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Sat. Jul 13th, 2024

Free Range Conversations Episode 2: Boultinghouse Uses Music City Connections to Revive Rison Festival

By meerna Jul11,2024
Free Range Conversations Episode 2: Boultinghouse Uses Music City Connections to Revive Rison Festival

RISON — When the Rison in the Fall festival began to fade and was in dire need of a new lease on life, Douglas Boultinghouse used his connections in the Nashville music scene to transform the event into one of the region’s premier festivals.

Boultinghouse joins Roy Phillips, one of the original creators of Rison in the Fall, to discuss the sea change that event brought about in this episode of the Cleveland County Herald’s Free Range Conversations podcast.

Free Range Conversations can be streamed on most podcast platforms, including Spotify, Apples and more. People can also listen online via a link at clevelandcountyherald.com. Rison in the Fall began in 1990 as an event to celebrate the 100th anniversary of the city of Rison. Phillips said he helped then-Mayor Bill Ripling and others create the event.

“Everyone loved it so much they wanted to do it again the next year,” Phillips said.

Since the centennial celebration can only happen once, Phillips said a contest was held to name the festival with the goal of making it an annual event. The name chosen was “Rison in the Fall.”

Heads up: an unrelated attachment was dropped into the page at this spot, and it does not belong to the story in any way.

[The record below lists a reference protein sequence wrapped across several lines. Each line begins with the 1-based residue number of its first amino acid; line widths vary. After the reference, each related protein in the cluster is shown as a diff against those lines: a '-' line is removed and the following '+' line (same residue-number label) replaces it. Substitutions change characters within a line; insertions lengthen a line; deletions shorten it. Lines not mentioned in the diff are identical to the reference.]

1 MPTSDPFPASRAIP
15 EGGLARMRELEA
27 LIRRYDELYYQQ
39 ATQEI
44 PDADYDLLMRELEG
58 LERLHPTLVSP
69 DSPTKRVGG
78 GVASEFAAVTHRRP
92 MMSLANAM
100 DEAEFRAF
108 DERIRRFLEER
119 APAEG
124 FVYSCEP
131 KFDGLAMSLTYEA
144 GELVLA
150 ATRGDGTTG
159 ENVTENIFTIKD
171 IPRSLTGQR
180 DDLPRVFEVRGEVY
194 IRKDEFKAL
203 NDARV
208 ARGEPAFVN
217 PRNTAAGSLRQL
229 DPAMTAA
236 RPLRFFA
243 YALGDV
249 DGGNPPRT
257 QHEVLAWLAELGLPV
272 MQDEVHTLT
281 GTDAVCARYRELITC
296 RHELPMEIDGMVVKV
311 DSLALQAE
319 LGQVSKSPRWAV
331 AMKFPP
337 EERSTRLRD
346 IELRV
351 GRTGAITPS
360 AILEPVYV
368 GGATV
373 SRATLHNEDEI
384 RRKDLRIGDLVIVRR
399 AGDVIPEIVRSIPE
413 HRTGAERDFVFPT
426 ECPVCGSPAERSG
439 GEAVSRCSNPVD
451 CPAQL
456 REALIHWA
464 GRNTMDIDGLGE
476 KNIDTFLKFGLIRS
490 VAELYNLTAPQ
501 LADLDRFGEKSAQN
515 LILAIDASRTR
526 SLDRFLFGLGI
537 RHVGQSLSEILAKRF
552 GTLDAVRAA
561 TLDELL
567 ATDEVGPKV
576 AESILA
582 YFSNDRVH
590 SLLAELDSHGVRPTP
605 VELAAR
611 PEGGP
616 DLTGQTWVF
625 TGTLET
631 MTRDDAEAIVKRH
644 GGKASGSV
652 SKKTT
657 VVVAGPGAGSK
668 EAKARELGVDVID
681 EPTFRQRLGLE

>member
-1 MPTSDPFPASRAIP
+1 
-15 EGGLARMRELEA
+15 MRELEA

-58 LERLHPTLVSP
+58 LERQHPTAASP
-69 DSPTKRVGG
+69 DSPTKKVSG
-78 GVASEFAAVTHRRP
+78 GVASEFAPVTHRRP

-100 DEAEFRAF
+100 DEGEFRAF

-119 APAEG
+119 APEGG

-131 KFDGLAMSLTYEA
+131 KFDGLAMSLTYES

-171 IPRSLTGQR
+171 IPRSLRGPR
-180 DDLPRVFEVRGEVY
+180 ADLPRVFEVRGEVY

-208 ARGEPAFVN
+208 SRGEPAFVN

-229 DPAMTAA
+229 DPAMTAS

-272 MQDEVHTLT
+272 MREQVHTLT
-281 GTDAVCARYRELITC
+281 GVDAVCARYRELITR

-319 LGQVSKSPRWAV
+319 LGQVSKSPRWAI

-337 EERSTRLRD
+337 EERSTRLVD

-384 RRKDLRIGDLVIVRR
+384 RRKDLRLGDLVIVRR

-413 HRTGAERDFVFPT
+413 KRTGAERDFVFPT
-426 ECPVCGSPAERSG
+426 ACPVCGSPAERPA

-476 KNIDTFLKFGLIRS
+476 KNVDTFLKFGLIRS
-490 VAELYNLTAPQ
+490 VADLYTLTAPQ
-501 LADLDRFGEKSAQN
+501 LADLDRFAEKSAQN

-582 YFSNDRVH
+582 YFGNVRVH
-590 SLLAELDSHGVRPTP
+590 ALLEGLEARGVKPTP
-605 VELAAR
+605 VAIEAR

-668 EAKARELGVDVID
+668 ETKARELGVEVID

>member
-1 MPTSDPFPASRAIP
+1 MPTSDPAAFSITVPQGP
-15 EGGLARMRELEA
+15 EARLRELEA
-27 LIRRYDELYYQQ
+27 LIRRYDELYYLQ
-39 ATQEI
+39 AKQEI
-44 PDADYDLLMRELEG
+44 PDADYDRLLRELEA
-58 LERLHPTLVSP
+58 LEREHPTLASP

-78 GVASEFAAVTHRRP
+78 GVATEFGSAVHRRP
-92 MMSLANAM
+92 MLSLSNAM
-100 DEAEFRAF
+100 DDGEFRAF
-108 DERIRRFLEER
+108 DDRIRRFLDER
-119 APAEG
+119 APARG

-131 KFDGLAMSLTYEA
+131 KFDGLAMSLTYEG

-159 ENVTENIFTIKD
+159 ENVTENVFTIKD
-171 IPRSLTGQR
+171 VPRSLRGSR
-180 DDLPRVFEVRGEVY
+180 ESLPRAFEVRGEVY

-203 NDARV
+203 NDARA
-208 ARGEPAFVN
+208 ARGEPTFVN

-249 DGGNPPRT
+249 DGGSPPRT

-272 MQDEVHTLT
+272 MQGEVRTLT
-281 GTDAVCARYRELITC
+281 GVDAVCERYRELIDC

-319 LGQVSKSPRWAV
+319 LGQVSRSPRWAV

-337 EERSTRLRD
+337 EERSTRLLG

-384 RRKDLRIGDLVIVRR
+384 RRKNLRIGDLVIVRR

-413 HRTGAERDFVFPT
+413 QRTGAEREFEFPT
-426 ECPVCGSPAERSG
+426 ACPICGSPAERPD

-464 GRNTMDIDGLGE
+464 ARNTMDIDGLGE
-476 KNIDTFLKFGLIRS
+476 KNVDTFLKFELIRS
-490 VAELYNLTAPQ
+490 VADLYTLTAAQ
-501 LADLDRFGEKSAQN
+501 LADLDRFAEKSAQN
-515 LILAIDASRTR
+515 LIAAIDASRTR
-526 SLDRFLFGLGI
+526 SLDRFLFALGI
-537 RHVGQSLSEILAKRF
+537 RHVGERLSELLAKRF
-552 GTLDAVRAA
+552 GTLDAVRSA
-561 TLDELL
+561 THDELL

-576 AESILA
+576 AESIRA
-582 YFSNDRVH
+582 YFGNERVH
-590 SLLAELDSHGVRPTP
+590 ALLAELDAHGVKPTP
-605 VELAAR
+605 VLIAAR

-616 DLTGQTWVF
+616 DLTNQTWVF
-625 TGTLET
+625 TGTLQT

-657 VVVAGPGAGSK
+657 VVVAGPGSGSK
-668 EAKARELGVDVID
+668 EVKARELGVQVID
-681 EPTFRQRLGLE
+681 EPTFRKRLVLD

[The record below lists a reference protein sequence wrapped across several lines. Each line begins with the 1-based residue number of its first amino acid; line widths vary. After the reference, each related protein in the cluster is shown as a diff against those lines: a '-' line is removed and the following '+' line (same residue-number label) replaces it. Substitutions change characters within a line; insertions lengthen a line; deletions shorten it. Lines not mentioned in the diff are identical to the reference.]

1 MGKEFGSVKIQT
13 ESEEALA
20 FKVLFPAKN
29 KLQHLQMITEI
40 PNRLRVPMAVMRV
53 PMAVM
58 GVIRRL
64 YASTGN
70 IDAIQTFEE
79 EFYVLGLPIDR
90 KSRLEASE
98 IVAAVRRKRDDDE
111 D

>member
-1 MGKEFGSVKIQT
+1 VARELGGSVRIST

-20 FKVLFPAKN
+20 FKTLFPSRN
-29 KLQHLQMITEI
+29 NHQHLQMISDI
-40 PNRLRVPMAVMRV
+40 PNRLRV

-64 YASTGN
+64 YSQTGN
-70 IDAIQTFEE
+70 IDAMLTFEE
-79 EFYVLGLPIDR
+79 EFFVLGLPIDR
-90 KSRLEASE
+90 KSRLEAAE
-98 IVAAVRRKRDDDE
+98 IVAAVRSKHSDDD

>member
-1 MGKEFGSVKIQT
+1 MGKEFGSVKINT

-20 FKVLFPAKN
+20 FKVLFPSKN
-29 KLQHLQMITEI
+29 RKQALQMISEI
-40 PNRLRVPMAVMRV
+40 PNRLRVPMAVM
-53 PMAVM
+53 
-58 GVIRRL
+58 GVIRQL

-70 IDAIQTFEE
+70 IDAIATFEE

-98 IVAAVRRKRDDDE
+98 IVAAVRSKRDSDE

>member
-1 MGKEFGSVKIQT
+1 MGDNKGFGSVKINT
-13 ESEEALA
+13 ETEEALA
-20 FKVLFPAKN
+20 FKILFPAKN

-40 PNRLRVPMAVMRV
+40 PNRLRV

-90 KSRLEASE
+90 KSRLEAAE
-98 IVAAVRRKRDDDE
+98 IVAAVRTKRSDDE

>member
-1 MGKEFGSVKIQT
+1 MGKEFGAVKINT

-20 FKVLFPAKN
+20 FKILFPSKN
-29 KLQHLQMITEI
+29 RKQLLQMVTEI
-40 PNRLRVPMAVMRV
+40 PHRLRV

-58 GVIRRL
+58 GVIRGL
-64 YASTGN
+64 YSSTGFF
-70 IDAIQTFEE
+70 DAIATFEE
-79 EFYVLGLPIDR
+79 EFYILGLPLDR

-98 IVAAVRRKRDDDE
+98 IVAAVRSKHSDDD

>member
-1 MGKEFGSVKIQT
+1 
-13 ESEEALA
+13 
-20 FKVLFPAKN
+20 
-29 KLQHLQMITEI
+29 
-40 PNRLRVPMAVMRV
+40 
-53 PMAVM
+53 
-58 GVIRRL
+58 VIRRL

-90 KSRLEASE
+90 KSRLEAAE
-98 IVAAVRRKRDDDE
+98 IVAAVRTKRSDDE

After nearly 30 years of running the festival as essentially a barbecue cooking competition, Phillips began to notice a decline in attendance and participation. That prompted him to recruit what he calls “younger blood” to shake things up.

In 2019, Phillips approached Boultinghouse about taking over the organization and transformed the festival into a music festival, leveraging his contacts in Music City.

Boultinghouse, who is a graphic designer and the Herald’s circulation manager, said he has attended many festivals throughout the state and in other states, especially in Tennessee. He saw other small towns doing similar things and took on the task of organizing one of those music festivals here in Rison.

“I feel lucky to have been able to attend so many events and connect with so many people over the last 15 years,” he said.

By networking with artists, managers, and agents, he managed to attract Twitty and Lynn (2019), Julie Roberts (2021 and 2022), and David Nail (2023).

“A lot of work and time goes into creating this festival,” Boultinghouse said. “This podcast will give us a behind-the-scenes look at how some of the pieces come together for me and the Rison Shine volunteer team.” Listeners will learn how Boultinghouse’s background in graphic design and public relations for Roberts and other artists led her to come to Rison twice to help build the festival, working on events with legends like Reba McEntire, and the lasting impression this year’s guests Charles Esten and Rissi Palmer left on her years ago.

Boultinghouse also shares information on each of the artists scheduled to perform at this year’s festival, including Esten, Palmer, BIAS, Marybeth Byrd and Last Call.

Free Range Conversation will air new episodes every Wednesday.

By meerna

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